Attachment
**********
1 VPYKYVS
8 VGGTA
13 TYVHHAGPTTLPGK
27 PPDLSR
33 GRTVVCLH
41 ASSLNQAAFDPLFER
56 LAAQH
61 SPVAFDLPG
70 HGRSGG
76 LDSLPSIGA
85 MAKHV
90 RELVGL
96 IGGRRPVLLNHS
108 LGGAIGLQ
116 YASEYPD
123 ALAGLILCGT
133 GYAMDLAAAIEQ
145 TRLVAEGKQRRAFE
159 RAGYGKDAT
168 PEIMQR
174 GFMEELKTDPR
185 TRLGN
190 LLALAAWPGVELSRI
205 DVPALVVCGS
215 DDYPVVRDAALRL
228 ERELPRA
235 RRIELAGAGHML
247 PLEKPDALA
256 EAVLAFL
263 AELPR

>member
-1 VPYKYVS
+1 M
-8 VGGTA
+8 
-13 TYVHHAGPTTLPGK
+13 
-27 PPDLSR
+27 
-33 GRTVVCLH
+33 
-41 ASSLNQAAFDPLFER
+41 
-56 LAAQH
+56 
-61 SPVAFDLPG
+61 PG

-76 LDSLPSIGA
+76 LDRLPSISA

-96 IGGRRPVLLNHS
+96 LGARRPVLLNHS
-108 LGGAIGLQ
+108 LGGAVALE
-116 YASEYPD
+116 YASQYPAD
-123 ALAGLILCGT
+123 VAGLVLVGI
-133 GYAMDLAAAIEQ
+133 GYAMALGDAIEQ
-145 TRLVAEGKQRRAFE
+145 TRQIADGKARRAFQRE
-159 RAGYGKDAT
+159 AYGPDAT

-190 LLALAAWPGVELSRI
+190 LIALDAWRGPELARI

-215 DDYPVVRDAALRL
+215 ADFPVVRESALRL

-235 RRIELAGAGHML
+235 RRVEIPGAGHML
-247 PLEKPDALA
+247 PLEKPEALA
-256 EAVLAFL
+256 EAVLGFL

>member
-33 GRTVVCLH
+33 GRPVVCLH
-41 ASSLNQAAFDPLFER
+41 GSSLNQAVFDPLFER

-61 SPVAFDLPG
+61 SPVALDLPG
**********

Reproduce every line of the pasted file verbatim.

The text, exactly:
1 VPYKYVS
8 VGGTA
13 TYVHHAGPTTLPGK
27 PPDLSR
33 GRTVVCLH
41 ASSLNQAAFDPLFER
56 LAAQH
61 SPVAFDLPG
70 HGRSGG
76 LDSLPSIGA
85 MAKHV
90 RELVGL
96 IGGRRPVLLNHS
108 LGGAIGLQ
116 YASEYPD
123 ALAGLILCGT
133 GYAMDLAAAIEQ
145 TRLVAEGKQRRAFE
159 RAGYGKDAT
168 PEIMQR
174 GFMEELKTDPR
185 TRLGN
190 LLALAAWPGVELSRI
205 DVPALVVCGS
215 DDYPVVRDAALRL
228 ERELPRA
235 RRIELAGAGHML
247 PLEKPDALA
256 EAVLAFL
263 AELPR

>member
-1 VPYKYVS
+1 M
-8 VGGTA
+8 
-13 TYVHHAGPTTLPGK
+13 
-27 PPDLSR
+27 
-33 GRTVVCLH
+33 
-41 ASSLNQAAFDPLFER
+41 
-56 LAAQH
+56 
-61 SPVAFDLPG
+61 PG

-76 LDSLPSIGA
+76 LDRLPSISA

-96 IGGRRPVLLNHS
+96 LGARRPVLLNHS
-108 LGGAIGLQ
+108 LGGAVALE
-116 YASEYPD
+116 YASQYPAD
-123 ALAGLILCGT
+123 VAGLVLVGI
-133 GYAMDLAAAIEQ
+133 GYAMALGDAIEQ
-145 TRLVAEGKQRRAFE
+145 TRQIADGKARRAFQRE
-159 RAGYGKDAT
+159 AYGPDAT

-190 LLALAAWPGVELSRI
+190 LIALDAWRGPELARI

-215 DDYPVVRDAALRL
+215 ADFPVVRESALRL

-235 RRIELAGAGHML
+235 RRVEIPGAGHML
-247 PLEKPDALA
+247 PLEKPEALA
-256 EAVLAFL
+256 EAVLGFL

>member
-33 GRTVVCLH
+33 GRPVVCLH
-41 ASSLNQAAFDPLFER
+41 GSSLNQAVFDPLFER

-61 SPVAFDLPG
+61 SPVALDLPG